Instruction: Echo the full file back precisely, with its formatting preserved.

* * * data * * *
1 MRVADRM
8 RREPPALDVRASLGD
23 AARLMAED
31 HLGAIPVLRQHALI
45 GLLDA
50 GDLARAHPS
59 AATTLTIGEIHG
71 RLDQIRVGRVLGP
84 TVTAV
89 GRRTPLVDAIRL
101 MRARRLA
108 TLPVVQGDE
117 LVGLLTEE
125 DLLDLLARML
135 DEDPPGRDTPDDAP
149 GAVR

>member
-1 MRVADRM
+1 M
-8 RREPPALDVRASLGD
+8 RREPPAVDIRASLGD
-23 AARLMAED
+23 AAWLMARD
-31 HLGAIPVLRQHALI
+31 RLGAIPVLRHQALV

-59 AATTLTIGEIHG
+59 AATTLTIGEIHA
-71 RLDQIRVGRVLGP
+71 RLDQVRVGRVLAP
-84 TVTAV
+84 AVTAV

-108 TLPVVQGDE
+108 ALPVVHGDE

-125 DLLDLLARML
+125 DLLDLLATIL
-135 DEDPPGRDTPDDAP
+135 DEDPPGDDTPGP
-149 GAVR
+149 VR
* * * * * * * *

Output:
1 MRVADRM
8 RREPPALDVRASLGD
23 AARLMAED
31 HLGAIPVLRQHALI
45 GLLDA
50 GDLARAHPS
59 AATTLTIGEIHG
71 RLDQIRVGRVLGP
84 TVTAV
89 GRRTPLVDAIRL
101 MRARRLA
108 TLPVVQGDE
117 LVGLLTEE
125 DLLDLLARML
135 DEDPPGRDTPDDAP
149 GAVR

>member
-1 MRVADRM
+1 M
-8 RREPPALDVRASLGD
+8 RREPPAVDIRASLGD
-23 AARLMAED
+23 AAWLMARD
-31 HLGAIPVLRQHALI
+31 RLGAIPVLRHQALV

-59 AATTLTIGEIHG
+59 AATTLTIGEIHA
-71 RLDQIRVGRVLGP
+71 RLDQVRVGRVLAP
-84 TVTAV
+84 AVTAV

-108 TLPVVQGDE
+108 ALPVVHGDE

-125 DLLDLLARML
+125 DLLDLLATIL
-135 DEDPPGRDTPDDAP
+135 DEDPPGDDTPGP
-149 GAVR
+149 VR